• The Skulls are fast, hit hard, have lots of HP (for reference, they can easily take a number of shots from D-Walkers minigun), can easily outmaneuver you, can easily rip apart vehicles, and simply cannot be taken head on unless you're packing some serious firepower or have a lot of support.
    • High-level security team members if you're trying to infiltrate another player's FOB. Security team members with rankings of B or A can spot you from a mile away, and they're very accurate with their weapons. To make life even more difficult, they also possess half a brain to turn anti-aircraft emplacements on you. Even worse, the highest security setting has them littered at almost every corner on platforms and attack in waves.
    • The missing soldiers from the old Mother Base that you must extract during side ops. They're difficult to sneak up on, they throw grenades you with pinpoint accuracy and have powerful melee attacks, and they'll run away from you faster than Venom Snake can sprint. Worse, the later ones will turn invisible after spotting you and when that happens, not even D-Dog can sniff them out.note  The best way to deal with these guys is usually to shoot them from afar with a sniper rifle that fires tranquilizer darts, but pulling off a headshot is difficult because they lurch and spasm unpredictably as they walk. Another easy method is equipping the cardboard box and walking in front of them. The soldiers immediately recognize Venom Snake and salute giving players the opportunity to Fulton them.
    • Gunships can be this if you don't have a rocket launcher or a nearby anti-aircraft emplacement, as they're difficult to shake off and can quickly shred you to pieces if you're not careful.
    • Heavily armored tanks which you'll often encounter in Side Ops can easily kill you in couple of hits and take a ridiculous amount of punishment(as many as five missiles from an upgraded FB launcher) to bring down.
  • Disappointing Last Level: Chapter 2 is a rehash of earlier levels in the game, except with some modifiers tacked on, and a few (really, really good) story missions in there. While the rehashes may seem fine, the real kicker is the modifiers: vastly increased enemy damage (as in, a single sniper shot will end you even if you're wearing battle dress armor), enemies with greater armor, no gear, and getting spotted once results in an instant game over. Several fans and reviewers are incredibly disappointed in that this is how the game becomes, even worse considering the non-rehash missions are some of the best in the game. The true ending of the game itself is actually revealed after playing a rehash of the Prologue. Make of that what you will.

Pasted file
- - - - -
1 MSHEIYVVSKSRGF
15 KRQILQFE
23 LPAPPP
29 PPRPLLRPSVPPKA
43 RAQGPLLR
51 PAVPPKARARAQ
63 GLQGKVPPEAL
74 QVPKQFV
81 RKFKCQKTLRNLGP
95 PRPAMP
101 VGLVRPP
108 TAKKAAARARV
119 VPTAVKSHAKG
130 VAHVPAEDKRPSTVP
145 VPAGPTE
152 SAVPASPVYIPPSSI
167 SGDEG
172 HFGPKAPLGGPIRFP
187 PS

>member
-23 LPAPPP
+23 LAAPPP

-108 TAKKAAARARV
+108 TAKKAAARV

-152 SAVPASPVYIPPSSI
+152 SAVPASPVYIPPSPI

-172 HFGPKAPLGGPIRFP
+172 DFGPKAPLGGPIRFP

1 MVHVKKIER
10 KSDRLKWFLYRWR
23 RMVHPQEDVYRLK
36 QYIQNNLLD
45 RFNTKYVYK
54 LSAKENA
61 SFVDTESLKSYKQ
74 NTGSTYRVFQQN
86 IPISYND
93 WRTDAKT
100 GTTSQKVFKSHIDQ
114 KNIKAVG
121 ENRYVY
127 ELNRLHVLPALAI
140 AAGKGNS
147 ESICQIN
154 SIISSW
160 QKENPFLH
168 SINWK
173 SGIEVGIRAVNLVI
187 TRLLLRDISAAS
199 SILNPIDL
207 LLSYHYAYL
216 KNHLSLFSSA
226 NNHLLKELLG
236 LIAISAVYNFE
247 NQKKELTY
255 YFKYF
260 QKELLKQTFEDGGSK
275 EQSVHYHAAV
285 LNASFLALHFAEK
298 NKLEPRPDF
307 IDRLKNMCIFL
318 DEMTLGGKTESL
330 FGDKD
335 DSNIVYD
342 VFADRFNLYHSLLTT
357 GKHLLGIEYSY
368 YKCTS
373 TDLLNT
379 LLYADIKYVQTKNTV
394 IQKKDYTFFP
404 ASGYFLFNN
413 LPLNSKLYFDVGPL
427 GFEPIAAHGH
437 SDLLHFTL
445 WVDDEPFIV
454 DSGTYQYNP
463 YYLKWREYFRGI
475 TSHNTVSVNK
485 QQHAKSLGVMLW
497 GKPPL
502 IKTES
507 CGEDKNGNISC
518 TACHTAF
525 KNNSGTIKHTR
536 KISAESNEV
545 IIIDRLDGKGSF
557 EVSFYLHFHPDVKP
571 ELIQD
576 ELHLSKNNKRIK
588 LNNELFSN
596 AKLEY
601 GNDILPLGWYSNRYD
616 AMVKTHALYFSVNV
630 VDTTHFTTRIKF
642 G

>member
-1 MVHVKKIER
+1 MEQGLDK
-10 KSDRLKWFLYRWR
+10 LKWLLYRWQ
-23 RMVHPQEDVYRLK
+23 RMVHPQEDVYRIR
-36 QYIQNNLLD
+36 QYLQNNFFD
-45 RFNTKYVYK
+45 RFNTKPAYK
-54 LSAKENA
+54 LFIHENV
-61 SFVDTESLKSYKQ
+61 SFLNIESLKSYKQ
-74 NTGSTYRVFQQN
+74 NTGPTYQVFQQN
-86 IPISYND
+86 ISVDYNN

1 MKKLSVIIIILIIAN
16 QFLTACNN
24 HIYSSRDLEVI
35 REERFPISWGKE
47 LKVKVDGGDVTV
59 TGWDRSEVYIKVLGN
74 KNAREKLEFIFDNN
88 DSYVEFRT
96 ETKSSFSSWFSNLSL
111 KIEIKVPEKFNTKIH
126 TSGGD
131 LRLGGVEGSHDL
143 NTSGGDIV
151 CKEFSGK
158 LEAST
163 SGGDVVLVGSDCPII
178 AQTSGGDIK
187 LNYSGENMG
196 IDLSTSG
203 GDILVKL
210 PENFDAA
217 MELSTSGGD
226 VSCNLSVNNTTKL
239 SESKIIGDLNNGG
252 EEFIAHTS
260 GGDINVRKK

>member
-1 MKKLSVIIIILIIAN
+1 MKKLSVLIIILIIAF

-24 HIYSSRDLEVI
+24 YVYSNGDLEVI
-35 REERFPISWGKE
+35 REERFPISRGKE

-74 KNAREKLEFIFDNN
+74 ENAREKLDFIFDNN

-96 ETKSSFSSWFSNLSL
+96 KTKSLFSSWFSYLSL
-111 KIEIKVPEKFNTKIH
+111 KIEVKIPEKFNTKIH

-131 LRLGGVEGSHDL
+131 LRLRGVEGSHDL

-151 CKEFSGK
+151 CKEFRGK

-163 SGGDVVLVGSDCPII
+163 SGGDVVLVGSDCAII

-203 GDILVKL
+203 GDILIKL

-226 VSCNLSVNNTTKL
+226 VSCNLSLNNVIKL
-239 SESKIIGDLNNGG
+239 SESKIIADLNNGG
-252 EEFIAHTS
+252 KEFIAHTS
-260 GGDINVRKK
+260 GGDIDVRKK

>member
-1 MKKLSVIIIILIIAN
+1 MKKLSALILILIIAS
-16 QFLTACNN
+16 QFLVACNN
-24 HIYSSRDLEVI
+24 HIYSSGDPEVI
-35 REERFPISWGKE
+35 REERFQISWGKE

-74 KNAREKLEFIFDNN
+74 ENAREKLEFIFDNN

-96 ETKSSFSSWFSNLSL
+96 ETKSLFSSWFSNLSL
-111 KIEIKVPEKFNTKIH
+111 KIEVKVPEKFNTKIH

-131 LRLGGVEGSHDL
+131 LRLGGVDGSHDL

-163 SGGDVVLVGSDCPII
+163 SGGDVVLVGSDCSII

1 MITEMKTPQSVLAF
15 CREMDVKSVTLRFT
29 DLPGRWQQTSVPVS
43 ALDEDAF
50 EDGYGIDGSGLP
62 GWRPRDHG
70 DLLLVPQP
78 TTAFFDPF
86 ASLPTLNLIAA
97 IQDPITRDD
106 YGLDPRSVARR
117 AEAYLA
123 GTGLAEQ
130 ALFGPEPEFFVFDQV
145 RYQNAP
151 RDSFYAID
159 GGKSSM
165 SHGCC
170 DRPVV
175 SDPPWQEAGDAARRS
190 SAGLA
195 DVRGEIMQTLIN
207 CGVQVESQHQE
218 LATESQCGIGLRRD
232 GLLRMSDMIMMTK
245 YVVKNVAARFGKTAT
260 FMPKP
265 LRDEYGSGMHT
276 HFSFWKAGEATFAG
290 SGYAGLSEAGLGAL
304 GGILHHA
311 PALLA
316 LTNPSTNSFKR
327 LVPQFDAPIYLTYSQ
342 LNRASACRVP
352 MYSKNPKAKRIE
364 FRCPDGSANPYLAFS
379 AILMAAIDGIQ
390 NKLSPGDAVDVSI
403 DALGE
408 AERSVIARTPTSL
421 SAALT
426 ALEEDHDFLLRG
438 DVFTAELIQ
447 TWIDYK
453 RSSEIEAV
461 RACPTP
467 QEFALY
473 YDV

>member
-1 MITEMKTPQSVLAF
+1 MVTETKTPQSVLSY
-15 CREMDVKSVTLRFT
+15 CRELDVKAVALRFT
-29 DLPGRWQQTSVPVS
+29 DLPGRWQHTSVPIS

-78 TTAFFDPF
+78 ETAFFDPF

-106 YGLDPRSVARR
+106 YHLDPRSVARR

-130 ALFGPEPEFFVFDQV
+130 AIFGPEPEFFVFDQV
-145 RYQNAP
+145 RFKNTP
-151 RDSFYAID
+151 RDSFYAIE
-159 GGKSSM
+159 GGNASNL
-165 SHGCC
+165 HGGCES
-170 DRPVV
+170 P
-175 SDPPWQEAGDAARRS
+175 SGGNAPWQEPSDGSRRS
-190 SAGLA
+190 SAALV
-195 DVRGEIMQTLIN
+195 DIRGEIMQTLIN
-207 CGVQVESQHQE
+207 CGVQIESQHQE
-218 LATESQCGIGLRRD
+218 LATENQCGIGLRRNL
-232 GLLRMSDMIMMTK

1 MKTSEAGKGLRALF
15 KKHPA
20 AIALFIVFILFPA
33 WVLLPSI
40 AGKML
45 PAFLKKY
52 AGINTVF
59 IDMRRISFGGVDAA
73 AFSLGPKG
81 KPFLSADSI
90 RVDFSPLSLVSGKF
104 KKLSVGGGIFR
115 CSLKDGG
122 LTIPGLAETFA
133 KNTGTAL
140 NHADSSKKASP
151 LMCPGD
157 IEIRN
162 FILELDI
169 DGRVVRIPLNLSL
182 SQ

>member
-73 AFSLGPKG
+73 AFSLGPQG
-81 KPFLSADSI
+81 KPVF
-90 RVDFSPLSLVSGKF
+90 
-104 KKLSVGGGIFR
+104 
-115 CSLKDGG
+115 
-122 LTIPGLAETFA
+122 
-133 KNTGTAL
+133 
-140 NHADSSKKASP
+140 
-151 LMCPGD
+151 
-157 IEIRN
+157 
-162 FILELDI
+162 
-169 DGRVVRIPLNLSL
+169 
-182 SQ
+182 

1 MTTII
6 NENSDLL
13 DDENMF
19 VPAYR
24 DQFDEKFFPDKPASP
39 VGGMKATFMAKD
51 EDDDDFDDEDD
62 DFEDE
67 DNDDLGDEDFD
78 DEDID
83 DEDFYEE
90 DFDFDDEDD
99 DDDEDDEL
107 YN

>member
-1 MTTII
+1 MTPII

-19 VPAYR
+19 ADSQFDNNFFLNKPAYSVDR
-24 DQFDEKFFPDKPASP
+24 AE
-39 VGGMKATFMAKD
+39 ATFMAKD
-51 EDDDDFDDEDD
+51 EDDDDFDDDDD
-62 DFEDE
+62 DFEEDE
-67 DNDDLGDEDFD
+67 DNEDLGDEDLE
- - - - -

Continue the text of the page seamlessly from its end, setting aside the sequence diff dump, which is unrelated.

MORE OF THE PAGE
• Ear Worm: "You're face - to face - with the man who sold the world." The song will be stuck in your head, thanks in part to it's presence during the Controllable Helplessness of the opening.
  • Ensemble Darkhorse:
    • Morpho and Pequod became hugely popular for being helping hands to Big Boss.
    • A generic soldier who comes with the codename "Flaming Buffalo". Reason being that she is one of the few, if not only, (female) soldiers with a natural S+ in combat.
  • Epileptic Trees: Given that this is a Metal Gear game, these were bound to spring up:
    • The New Coke theory. Hideo Kojima cast Sutherland as Snake. After a series of rather teasing tweets,note  Snake's previous voice actor David Hayter compares Sutherland to New Coke via Twitter. There has been a long-standing theory that the 1985 New Coke was a ruse to spur sales of Coke Classic.note  Therefore, Sutherland is New Coke, Hayter is Coke Classic, Kojima is using this to create buzz for the game and all three are in cahoots. On that note, Sutherland also said that there was a plot-related reason for the voice change, and that there would be "a secret that is actually really cool" in regards to the character. Cue renewed speculation on how David Hayter could potentially be making a cameo in The Phantom Pain. He doesn't. And the twist doesn't actually cover it because there's no evidence to suggest that Big Boss's true voice isn't still Sutherland.
    • There are also a number of off-the-wall theories that post-coma Snake isn't actually Big Boss, but really Gray Fox. Or Decoy Octopus. Or another clone. All wrong...though Decoy Octopus was close.
    • A number of the "new" characters invite a lot of speculation, racking up a lot of theories that they're younger versions of characters that appeared in other Metal Gear games. Specifically, Ishmael is believed to be either Gray Fox, Decoy Octopus, or Solidus Snake ( he's Big Boss in disguise), Quiet is believed to be Sniper Wolf's mother, a descendant of The End, or both ( she's neither, Eli is believed to be Liquid Snake ( he is), and the doctor was believed to be Kio Marv (he's a Mauve Shirt who gets a decent amount of screen time before being killed by Quiet).